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Polish leaders have warned they will block David Cameron’s bid to clamp down on EU migrants claiming benefits, unless the rules will apply to British citizens as well.
The Prime Minister wants to stop migrants from claiming benefits for the first four years after they arrive in Britain, and kick out anyone who fails to find work after six months.
But Polish minister Rafal Trzaskowski told BBC's Newsnight that he believes the plans would go against all existing laws, and warned Poland would vote against the change.
If one wants to get away with all the benefits that are enshrined in the regulation of EU and treat immigrants from EU differently, and for example only pay benefits after four years of their stay in Britain or extradite people who can't find work, that would be against all the existing laws of the EU and obviously that would be a red line for us.
When it comes to changing the rules in the EU, when it comes to social support and so forth, when it comes to undermining the existing laws, obviously we are going to react quite strongly and we are going to be against.
"Immigration is one of Britain's biggest problems, and I'm concerned that I don't trust our government to sort it out effectively," says YouTuber Harry Hitchens.
"Immigration and emigration have reached a record high ... There are 100,000 people more coming in [to the UK] than going out," he says.
Hitchens plans to grill political leaders about this when they take part in Bite The Ballot's Leaders Live events. What will you ask?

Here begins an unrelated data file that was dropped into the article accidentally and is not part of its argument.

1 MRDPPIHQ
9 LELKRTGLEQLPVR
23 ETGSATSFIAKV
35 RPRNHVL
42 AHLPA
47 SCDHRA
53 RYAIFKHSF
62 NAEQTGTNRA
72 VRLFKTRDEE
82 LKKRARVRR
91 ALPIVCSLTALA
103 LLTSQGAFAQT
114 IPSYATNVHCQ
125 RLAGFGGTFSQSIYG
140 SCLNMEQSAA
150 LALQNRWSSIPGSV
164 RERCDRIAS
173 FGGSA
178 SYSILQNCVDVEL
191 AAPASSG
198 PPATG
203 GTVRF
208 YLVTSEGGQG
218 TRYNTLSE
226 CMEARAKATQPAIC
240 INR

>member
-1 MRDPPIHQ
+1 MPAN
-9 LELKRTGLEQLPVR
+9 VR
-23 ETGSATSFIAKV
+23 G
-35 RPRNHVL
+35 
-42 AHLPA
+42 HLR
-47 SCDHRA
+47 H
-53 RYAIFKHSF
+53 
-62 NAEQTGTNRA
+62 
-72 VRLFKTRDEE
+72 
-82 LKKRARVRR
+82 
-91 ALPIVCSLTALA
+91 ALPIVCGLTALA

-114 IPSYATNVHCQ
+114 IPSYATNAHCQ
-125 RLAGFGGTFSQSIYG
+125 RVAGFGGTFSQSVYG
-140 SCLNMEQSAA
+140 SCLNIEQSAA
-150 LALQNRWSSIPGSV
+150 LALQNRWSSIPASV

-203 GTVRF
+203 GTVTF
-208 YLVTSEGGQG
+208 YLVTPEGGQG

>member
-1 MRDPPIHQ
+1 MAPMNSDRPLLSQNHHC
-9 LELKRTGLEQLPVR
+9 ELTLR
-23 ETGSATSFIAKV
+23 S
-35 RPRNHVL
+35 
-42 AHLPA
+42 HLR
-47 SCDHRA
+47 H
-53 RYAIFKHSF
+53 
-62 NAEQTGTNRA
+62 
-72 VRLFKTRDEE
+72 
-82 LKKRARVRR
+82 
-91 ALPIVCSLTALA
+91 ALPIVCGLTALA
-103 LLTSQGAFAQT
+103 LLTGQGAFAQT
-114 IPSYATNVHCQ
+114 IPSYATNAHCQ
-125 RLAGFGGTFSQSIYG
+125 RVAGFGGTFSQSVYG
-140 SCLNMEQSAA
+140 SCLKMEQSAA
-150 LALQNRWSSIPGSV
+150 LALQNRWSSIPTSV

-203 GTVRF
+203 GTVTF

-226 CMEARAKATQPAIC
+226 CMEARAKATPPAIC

Swiss voters overwhelmingly rejected proposals on that would impose strict curbs on immigration.
The measures reflected a growing sense that Switzerland is under siege by foreign workers eroding its Alpine culture.
The proposal, backed by the right-wing Swiss People's Party, that aimed to cut annual immigration by three-quarters from current levels in order to reduce the strain on Switzerland's pristine natural environment was rejected by 74% of voters.
Foreign Secretary Philip Hammond said the government is going "with the grain" in Europe in its attempt to change migration rules for EU citizens within member states.
In an interview with Political Correspondent Libby Wiener, he said the UK had consulted with partners in the European Union, and hoped to reach agreement on treaty change.
Prime Minster David Cameron backtracked from a radical plan to cap directly the number of EU migrants entering Britain after an intervention, according to reports
And it was the German chancellor, Angela Merkel, who warned him she would not tolerate such an incursion into the principle of the free movement of workers, according to the Guardian.
It said that the decision to step back from the harder stance in the PM's speech on immigration on Friday disappointed the Eurosceptic backbenchers, but pleased business leaders.
A leading Czech politician has criticised David Cameron's tough new plans to block EU migrants from claiming benefits for four years, by highlighting the contribution Czech citizens made to the British military during World War Two.
Tomas Prouza, the Czech State Secretary for European Affairs, tweeted a picture of a group Czech fighter pilots at rest in front of a Hurricane fighter during the Battle of Britain and asked if the men would get benefits, despite only working in the UK for less than four years.
The slightly-tongue-in-cheek comment serves as an example of the opposition Mr Cameron will face from other EU members should he continue with his plans to differentiate between British and member-state citizens.
During WW2, around 90 airmen from Czechoslovakia fought in the Royal Air Force from the height of the Battle of Britian, chiefly in No. 310 and No. 312 (Czechoslovak) Squadrons.